Uploaded:  1/22/09

Author:  SA
The NIH Undiagnosed Diseases Program: 
Diagnosing Rare Diseases

The National Institutes of Health (NIH), the US agency responsible for medical research, recently began a new program through the Office of Rare Diseases.  This program, called the Undiagnosed Diseases Program, invites 50-100 individuals per year with longstanding undiagnosed disorders to the NIH's Clinical Center in Bethesda, Maryland, for further evaluation.

While the ultimate goal of this program from the perspective of the patient family is diagnosis, the NIH also hopes to learn more about the basis of disease, genetic markers of the disease, and so forth.  Acceptance to the program does not guarantee a diagnosis.  In fact, a large percentage of individuals who participate will remain undiagnosed.  The NIH also will not provide ongoing or follow-up care, whether a diagnosis is determined or not.

In order to be considered for the program, your child must be referred by his or her doctor.  Your doctor must submit the following materials:
  • A letter describing your child's illness, when it started, and how your child is doing currently
  • A list of attempted treatments (medications or procedures) and their impact, either positive or negative
  • Medical records, including diagnostic tests, imaging, and other relevant materials
Materials should be submitted to:

National Human Genome Research Institute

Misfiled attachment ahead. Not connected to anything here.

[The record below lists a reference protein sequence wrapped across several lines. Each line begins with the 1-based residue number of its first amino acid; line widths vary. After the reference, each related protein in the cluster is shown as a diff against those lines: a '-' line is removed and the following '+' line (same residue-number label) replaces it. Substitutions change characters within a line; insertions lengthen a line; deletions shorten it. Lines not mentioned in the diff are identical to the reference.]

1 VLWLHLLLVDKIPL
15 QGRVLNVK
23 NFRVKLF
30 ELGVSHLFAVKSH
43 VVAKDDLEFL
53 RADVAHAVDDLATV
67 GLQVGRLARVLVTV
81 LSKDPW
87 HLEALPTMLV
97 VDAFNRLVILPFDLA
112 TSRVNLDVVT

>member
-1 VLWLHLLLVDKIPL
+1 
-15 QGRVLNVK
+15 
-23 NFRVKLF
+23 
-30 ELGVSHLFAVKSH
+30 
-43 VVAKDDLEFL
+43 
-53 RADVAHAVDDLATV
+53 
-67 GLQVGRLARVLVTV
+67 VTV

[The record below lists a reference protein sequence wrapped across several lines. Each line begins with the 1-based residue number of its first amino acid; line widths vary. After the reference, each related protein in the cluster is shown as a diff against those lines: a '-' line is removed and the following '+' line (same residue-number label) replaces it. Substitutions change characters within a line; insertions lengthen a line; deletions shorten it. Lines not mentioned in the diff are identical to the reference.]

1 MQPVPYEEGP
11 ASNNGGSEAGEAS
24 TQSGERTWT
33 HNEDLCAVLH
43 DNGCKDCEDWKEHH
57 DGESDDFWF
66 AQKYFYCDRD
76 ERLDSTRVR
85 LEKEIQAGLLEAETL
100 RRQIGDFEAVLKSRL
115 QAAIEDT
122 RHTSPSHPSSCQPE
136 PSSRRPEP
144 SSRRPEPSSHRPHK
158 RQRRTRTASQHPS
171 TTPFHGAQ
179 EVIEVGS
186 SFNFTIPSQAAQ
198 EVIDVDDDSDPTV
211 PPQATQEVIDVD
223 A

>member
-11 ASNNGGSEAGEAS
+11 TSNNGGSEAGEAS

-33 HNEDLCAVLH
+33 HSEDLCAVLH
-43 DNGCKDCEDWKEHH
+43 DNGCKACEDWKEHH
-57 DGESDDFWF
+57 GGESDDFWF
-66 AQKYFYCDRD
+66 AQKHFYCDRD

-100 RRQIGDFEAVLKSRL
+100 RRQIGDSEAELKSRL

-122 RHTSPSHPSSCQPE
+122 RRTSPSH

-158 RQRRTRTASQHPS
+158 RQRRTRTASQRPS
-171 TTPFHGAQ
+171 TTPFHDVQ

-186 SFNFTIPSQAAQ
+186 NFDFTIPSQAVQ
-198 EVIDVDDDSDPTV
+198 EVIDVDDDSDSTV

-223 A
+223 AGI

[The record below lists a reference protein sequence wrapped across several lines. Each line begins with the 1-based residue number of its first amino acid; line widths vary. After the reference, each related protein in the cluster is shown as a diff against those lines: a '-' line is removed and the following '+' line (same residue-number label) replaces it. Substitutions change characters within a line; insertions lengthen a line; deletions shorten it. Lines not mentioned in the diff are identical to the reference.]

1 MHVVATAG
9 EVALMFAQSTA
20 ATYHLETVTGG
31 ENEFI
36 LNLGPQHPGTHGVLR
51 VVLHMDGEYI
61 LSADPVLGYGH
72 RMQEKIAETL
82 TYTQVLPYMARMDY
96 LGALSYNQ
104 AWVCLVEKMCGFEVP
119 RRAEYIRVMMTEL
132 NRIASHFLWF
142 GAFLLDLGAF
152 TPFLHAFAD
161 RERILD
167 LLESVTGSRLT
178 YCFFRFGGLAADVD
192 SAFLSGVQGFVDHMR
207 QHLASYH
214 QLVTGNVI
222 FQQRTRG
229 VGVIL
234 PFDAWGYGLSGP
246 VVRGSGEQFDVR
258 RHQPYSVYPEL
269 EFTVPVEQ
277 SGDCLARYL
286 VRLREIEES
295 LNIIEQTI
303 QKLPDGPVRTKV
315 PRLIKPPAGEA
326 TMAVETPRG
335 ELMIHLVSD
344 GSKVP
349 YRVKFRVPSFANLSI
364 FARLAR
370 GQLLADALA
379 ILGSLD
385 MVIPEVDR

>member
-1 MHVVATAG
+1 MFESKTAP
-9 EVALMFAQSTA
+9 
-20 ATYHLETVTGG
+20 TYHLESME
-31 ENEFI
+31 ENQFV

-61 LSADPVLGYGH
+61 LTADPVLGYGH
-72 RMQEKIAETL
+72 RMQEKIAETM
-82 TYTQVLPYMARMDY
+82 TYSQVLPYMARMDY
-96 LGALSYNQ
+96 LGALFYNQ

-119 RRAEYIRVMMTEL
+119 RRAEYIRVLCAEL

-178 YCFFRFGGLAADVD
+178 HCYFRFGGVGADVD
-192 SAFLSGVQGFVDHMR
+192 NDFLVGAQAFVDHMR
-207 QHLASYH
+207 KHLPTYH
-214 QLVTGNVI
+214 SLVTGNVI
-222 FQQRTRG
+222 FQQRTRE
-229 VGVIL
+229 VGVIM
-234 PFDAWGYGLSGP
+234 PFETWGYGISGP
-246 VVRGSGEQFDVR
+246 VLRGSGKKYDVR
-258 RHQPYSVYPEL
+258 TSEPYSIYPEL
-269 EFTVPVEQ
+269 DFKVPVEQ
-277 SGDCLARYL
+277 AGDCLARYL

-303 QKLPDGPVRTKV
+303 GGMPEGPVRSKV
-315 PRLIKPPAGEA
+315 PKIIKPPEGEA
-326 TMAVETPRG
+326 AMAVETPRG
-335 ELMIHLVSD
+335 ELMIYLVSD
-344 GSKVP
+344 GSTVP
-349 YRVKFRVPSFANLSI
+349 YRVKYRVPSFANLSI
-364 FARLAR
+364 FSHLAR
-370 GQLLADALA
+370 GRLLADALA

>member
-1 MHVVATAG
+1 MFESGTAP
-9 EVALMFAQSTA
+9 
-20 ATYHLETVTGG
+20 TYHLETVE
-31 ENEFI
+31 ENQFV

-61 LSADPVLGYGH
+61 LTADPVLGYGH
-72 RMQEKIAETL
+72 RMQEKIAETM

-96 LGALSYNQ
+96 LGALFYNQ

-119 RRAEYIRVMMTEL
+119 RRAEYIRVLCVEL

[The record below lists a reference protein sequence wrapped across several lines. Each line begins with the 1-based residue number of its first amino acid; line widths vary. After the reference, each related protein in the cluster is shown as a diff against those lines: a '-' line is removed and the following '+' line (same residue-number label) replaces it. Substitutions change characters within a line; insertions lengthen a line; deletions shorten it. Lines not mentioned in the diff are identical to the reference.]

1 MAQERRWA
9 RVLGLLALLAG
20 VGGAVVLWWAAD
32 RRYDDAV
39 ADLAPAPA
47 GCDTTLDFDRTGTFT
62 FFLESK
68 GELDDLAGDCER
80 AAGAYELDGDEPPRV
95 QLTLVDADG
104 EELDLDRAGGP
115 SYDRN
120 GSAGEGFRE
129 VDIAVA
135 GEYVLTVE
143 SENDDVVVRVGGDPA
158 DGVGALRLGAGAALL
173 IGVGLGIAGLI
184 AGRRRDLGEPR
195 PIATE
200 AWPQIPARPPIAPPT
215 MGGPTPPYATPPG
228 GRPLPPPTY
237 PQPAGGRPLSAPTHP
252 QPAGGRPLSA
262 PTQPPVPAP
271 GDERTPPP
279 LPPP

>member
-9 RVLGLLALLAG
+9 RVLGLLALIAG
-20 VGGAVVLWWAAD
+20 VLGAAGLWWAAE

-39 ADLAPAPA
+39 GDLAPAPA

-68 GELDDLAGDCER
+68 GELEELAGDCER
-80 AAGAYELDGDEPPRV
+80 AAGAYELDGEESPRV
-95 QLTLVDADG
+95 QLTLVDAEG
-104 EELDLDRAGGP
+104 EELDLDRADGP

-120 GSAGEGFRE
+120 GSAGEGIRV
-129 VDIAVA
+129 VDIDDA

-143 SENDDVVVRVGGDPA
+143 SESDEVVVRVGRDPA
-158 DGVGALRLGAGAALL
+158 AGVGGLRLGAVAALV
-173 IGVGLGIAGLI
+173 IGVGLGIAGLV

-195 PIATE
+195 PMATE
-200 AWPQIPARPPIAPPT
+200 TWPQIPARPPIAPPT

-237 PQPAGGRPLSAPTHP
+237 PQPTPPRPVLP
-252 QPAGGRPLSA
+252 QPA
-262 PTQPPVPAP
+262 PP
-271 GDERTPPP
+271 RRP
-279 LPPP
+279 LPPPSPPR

National Institutes of Health
Undiagnosed Diseases Program
10 Center Drive
MSC 1851, Building 10, Room 10C103
Bethesda, Maryland 20892-1851

Contact 866-444-8806 for more information.

After these items are submitted, your child's case will be reviewed over the next six to eight weeks.  If accepted, additional medical records may be requested.  Then your child will be asked to come to the Clinical Center for a multi-disciplinary evaluation by top specialists.  This may include any and all specialists, from hematology to infectious disease and beyond.  Evaluations typically last from two to five days.  Services, including some travel and lodging expenses, are provided at no cost to the child and family.  Children are often hosted at the Children's Inn at NIH.

Unfortunately, only a small number of cases are accepted per year.  Hopefully its funding will increase over time, allowing for more patients to take part in the program. 

For more information on the program, see http://rarediseases.info.nih.gov/Resources.aspx?PageID=31

If your child is not accepted to the program, there are other resources that may help your child get a diagnosis.  Several of these are listed below: